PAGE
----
Many years prior to the settlement of Iowa her streams had been scoured by Indian hunters and white trappers for fur, principally beaver. The hunters and trappers had taken the cream of the beaver before the earliest settlements were established; however, remnants of the population were still present as is attested to by the fact that Iowa geography has many names alluding to the beaver. Beaver could not stand both persecution and civilization, so they disappeared from Iowa sometime after the seventies and in 1872 the legislature placed them on the "continuous closed season" list. By the late twenties there were rumors of beaver in Iowa again along the Missouri River in Woodbury County, and in 1930 their residence in the state was definitely established. By 1937 the appearance of colonies in unwelcome locations and the desire to aid the spread of this valuable forbearer caused the Conservation Commission to inaugurate a live trapping, stocking program (Anon., 1943).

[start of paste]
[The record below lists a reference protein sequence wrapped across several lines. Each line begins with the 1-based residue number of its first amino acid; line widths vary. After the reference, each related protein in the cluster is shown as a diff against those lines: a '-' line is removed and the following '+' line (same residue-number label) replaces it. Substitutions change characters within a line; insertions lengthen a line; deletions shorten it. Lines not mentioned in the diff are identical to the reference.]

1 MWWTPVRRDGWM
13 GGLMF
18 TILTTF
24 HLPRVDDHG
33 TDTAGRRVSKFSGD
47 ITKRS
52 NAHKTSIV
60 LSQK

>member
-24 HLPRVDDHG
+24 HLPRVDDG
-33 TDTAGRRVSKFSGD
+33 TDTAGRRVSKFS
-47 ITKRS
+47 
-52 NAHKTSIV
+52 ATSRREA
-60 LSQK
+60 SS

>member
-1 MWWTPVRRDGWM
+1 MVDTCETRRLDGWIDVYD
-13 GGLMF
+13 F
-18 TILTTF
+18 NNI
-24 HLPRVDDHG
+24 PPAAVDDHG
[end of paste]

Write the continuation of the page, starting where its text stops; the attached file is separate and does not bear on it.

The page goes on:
Proceedings of the Iowa Academy of Science
©1953 Iowa Academy of Science, Inc.
Sanderson, Glen C.
"Recent Status of the Beaver in Iowa,"
Proceedings of the Iowa Academy of Science, 60(1), 746-753.
Available at: https://scholarworks.uni.edu/pias/vol60/iss1/98